Chicago Colleges: Nate Bussey
Illinois senior linebacker Nate Bussey is out these days to hurt quarterbacks, but it hasn’t stopped him from dreaming of still being one.
Once considered a top high school quarterback in the Washington D.C. area, Bussey used to torment defenses with his running and passing abilities. Bussey’s YouTube highlight videos still exist for anyone who want to judge for themselves.
Even he often returns to those videos and watches a much more slender and less muscular Nate Bussey race past defensive backs for touchdowns and throw bombs usually to former high school and college teammate Arrelious Benn for scores.
Since Illinois offensive Paul Petrino isn’t likely to draw up a linebacker option pass for Bussey anytime soon, he now finds other ways to get his hands on the football. For one, he plays catch before practices and games. Secondly, and more importantly to Illinois, he’s been running down quarterbacks, running backs and wide receivers as if they’ve been stealing his ball.
Through three games, Bussey, a quarterback turned safety turned inside linebacker turned outside linebacker, is off to the best start in his career. He began the year by matching a career-high eight tackles against Missouri and setting a career-best two tackles for a loss. For the season, he’s tied for fourth on the team with 19 tackles.
Bussey is proud of those numbers, too. He put a lot of time in adding nearly 30 pounds of muscle to his frame and learning how to become an effective defensive player throughout his career.
“My passion right now is to destroy my opponents,” Bussey said. “I feel like I’m making the plays I’m expected to make. I feel like my play at outside linebacker speaks for itself.”
There were two plays that especially screamed for him against Missouri. On back-to-back plays, Bussey became wide receiver T.J. Moe’s worst nightmare.
On the first one, Missouri set up a screen for Moe, Bussey read it, quickly eluded the Tigers’ blocker and dropped Moe for a three-yard loss on the right side of the field. On the next play, Missouri attempted the same play on the left side, and Bussey recognized it again. As Moe caught the ball behind the line of scrimmage, Bussey avoided Missouri’s blocker, darted at Moe and delivered a shot that popped Moe’s helmet off.
“I guess they thought they could run the same play for a gain, but they didn’t,” Bussey said. “On campus, people will come up to me and say they saw me on TV and congratulate me on the hit.”
Illinois outside linebackers coach Ron West wasn’t surprised by the back-to-back stops. If anything, he would have been surprised if Bussey hadn’t reacted as he did.
“That’s what he’s got to do on those particular plays,” West said. “There shouldn’t be a wideout in the Big Ten that should be able to block him. That’s what we want him to think.”
Heading into season, Bussey and Illinois’ defense were questioned. Many weren’t sure if the defense would able to bounce back from last season’s woes.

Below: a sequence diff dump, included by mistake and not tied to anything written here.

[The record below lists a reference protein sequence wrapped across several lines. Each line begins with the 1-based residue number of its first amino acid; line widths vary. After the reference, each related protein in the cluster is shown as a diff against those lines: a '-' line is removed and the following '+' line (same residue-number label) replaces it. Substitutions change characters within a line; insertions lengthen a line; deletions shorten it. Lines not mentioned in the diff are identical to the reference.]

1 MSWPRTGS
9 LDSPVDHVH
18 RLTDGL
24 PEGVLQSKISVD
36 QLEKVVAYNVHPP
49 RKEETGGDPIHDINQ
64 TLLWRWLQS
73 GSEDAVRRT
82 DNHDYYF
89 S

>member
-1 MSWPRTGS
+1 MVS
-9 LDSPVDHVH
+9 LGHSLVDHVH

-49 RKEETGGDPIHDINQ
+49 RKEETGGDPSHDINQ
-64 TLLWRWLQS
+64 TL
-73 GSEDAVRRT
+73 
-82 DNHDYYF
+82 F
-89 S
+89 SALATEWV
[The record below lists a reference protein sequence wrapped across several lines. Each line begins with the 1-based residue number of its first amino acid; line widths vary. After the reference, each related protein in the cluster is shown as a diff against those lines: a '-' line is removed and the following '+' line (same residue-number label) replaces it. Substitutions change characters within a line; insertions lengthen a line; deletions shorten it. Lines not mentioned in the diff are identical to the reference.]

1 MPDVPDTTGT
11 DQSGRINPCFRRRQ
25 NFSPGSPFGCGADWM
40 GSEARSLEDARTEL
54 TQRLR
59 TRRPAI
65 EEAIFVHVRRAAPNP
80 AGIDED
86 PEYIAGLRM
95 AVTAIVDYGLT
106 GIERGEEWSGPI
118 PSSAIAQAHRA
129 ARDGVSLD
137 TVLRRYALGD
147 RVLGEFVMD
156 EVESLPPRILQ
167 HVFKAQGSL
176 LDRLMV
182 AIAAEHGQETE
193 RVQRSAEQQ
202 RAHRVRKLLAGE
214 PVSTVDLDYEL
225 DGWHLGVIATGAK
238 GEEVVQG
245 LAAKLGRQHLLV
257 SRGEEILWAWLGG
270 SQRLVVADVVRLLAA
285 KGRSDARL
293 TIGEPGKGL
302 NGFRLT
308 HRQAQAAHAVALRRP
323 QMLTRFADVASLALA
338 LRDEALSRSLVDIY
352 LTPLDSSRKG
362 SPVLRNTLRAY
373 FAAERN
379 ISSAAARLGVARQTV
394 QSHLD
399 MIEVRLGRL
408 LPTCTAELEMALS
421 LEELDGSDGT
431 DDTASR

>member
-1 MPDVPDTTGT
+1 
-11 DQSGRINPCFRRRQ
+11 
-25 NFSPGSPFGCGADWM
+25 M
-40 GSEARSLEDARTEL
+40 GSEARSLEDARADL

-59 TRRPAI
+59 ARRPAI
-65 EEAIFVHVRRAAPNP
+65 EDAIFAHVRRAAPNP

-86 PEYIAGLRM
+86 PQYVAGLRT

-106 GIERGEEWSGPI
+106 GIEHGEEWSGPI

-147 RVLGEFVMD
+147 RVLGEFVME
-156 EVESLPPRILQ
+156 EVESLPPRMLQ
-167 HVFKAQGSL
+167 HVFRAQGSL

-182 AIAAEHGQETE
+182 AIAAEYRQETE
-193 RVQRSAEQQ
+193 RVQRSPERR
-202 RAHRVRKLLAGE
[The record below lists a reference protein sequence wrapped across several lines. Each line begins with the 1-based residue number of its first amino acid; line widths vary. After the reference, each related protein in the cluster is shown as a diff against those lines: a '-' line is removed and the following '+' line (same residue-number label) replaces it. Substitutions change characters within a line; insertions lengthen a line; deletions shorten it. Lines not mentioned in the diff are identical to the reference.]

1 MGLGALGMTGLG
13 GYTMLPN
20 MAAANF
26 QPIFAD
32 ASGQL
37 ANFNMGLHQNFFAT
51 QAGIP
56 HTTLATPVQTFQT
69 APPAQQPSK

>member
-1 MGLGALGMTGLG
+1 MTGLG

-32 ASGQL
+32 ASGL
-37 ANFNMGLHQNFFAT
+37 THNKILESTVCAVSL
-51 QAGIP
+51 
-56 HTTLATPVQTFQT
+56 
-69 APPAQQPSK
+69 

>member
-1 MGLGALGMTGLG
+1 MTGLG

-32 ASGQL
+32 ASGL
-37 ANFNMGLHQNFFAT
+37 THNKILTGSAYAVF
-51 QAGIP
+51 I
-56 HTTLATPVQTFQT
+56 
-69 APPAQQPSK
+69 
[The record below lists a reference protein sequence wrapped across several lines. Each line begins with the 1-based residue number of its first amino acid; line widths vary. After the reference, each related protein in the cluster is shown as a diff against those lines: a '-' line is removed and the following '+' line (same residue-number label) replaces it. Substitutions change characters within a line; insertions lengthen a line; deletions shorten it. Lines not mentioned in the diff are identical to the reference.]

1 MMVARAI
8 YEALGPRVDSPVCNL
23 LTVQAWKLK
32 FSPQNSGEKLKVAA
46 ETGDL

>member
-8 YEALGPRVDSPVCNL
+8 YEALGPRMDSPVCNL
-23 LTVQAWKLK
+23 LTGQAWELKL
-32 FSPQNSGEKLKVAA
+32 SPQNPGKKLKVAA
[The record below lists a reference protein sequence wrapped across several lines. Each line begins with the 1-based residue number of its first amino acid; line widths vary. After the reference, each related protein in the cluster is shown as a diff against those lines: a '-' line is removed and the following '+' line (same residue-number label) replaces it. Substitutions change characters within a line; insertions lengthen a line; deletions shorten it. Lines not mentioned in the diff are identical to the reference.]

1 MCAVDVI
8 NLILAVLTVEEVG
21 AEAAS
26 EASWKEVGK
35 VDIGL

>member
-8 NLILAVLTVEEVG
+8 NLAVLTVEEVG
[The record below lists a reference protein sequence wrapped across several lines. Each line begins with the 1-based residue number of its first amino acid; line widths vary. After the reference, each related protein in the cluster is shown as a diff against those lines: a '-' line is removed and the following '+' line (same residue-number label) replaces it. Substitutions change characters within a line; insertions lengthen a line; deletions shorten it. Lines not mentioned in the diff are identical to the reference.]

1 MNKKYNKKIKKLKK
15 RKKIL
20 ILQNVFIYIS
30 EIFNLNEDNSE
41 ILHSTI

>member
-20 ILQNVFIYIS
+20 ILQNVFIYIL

Even when Illinois faced Southern Illinois, an FCS team, in Week 2, the Illini were only favored by slightly more than a touchdown because of those defensive concerns. Illinois won the game 35-3.
Bussey, though, doesn’t mind people questioning him and his defensive teammates.
“When people do that, it motivates us and pushes us to play hard,” Bussey said. “The defense has played well. I have a good feeling about it. It feels like 2007 when we went to the Rose Bowl.”
If Illinois can get back to another bowl, maybe then it would be time for a trick play with Bussey getting his hands on the ball again.
“I definitely would take that offer,” Bussey said.
Biggest hit of the game: After eluding a blocker and taking down Missouri wide receiver T.J. Moe for a three-yard loss on the right side of the field, Illinois linebacker Nate Bussey did the same for another three-yard loss, but with even more impact, on the left side on the following play. As Moe caught the ball behind the line of scrimmage, Bussey avoided Missouri’s blocker, darted at Moe and delivered a shot that popped Moe’s helmet off.
Biggest play of the game: Missouri quarterback Blaine Gabbert was being pressured and was running out of time to find someone open on third-and-5 on Illinois’ 5-yard line. Gabbert scrambled to his left with Illinois’ defenders pursuing and finally found an open Moe in the far left corner of the end zone. The touchdown pulled Missouri within 13-10 and sparked the offense.
Illinois MVP: Running back Mikel Leshoure. There had been a lot of hype about the type of season Leshoure could have, and he started living up to it on Saturday. He broke a few runs, including one for 42 yards, and finished with 112 yards on 20 carries.
Missouri MVP: Defensive end Aldon Smith. Smith gave Illinois’ offensive line fits all night. He had a team-high 10 tackles, three tackles for a loss, two sacks and one quarterback hurry.
One for the history books: Just as Illinois redshirt quarterback Nathan Scheelhaase was delivering his first career touchdown pass, Missouri’s Carl Gettis was putting a hit on him. After admiring Jenkins’ run into the end zone, Scheelhaase turned to Gettis and let him know what just happened.
The forgotten story: With the play of redshirt freshman Scheelhaase, the defense holding its own and a close game with Missouri, there will be little talk of Illinois’ kicking game after this one. It should be noted, though, that kicker Derek Dimke connected on two field goals, including a career-long 52-yarder. It was the longest Illinois field goal since 1987. Punter Anthony Santella didn’t get a lot of work, but he did boom them when needed. He averaged 46.8 yards on four punts and had a long of 52 yards.